Grace as a Transport

Grace, like water flows to the lowest part, then softly lifts mind and soul.
         – Philip Yancey
Through many dangers, toils and snares, 
I have already come. 
‘Tis grace has brought me safe thus far 
And grace will lead me home.
      ------John Newton
From Disgrace to Amazing Grace

From Captain of Slave Ship to Abolitionist

John Newton, author of the poem, “Amazing Grace”, was the captain of a slave ship and profited by investing in the slave trade. Newton later renounced slavery, became an abolitionist and worked to break the chains of slavery, freeing the minds of the disillusioned, “helping the blind to see”.

I am not what I might be, I am not what I ought to be, I am not what I wish to be, I am not what I hope to be. But I thank God I am not what I once was, and I can say with the great apostle, “By the grace of God I am what I am.”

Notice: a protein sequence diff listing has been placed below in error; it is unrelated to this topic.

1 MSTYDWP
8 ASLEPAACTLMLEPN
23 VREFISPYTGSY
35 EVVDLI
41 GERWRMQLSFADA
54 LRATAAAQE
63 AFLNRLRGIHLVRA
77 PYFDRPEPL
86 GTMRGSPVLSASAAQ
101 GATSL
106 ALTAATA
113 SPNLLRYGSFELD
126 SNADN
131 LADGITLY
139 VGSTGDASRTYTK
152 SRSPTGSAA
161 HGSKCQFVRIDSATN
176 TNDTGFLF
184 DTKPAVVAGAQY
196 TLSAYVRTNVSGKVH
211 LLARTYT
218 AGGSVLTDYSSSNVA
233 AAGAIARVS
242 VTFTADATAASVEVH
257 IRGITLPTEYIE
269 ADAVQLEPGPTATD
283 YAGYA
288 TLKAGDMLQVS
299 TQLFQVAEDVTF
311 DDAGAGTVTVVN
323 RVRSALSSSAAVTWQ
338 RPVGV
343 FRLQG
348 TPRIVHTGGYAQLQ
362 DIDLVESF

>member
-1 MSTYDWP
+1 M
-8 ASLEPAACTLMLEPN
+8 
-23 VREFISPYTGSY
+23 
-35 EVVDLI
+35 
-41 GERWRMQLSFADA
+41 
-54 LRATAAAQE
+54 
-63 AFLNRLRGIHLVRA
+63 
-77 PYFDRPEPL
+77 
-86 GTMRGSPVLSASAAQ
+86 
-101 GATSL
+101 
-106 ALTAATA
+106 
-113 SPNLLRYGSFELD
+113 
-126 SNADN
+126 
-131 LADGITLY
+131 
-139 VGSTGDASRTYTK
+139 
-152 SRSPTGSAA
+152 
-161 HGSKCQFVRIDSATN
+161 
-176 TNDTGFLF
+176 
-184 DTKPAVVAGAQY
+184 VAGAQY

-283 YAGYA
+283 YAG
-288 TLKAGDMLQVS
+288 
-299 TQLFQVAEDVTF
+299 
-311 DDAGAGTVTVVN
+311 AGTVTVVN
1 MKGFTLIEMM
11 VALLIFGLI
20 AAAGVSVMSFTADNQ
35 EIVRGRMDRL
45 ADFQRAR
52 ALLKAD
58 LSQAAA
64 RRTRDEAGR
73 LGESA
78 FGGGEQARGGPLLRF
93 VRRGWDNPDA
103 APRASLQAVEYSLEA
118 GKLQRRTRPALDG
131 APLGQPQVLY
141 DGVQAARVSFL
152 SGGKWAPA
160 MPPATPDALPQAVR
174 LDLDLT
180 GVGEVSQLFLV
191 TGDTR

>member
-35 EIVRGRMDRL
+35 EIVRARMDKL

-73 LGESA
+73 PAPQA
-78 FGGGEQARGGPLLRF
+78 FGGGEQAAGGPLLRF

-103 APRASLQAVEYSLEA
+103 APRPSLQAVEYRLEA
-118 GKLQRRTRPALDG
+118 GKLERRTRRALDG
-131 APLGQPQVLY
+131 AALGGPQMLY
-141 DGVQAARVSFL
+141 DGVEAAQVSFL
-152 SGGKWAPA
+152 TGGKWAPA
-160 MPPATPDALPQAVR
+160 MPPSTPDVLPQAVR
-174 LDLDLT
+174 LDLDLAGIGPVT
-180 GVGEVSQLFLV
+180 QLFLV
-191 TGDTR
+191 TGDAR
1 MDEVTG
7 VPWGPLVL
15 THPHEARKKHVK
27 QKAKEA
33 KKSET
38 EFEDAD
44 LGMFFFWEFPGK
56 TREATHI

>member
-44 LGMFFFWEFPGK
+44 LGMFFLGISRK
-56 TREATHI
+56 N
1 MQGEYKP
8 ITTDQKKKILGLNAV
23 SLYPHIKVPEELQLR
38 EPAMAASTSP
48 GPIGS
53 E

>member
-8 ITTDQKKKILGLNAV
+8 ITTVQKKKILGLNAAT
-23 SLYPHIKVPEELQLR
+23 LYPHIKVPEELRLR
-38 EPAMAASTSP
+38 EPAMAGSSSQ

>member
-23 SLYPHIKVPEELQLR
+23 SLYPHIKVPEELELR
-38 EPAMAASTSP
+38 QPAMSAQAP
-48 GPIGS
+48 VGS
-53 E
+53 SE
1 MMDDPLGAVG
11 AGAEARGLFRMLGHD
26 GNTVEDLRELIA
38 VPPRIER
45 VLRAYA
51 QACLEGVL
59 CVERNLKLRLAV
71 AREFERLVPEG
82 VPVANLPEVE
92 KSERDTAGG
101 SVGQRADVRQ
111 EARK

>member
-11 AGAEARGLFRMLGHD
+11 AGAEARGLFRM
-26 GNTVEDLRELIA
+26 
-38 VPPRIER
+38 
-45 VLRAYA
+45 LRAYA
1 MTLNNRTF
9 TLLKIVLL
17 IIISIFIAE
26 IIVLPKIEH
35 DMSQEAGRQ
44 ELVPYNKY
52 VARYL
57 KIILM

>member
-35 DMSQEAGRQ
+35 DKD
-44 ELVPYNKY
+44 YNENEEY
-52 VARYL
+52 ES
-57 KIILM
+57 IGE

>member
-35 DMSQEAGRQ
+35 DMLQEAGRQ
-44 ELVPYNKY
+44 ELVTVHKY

------John Newton
I do not understand the mystery of the mobility of grace----only that it meets us where we are but does not leave us where it found us. We are transported.
     -----Anne Lamott
Grace Can Break the Chains of Disillusionment

For More on Grace:


3 Comments Add yours

  1. Bill R says:

    Wow! Lots good stuff today. John Newton’s story is a remarkable example of grace and God’s love.


    1. His is a compelling story. I think there is a play about his life. I’ve heard that it is powerful.


  2. Nancy E Buhrer says:

    Yes absolutely wonderful- Amazing Grace!!! Thank you

    Liked by 1 person

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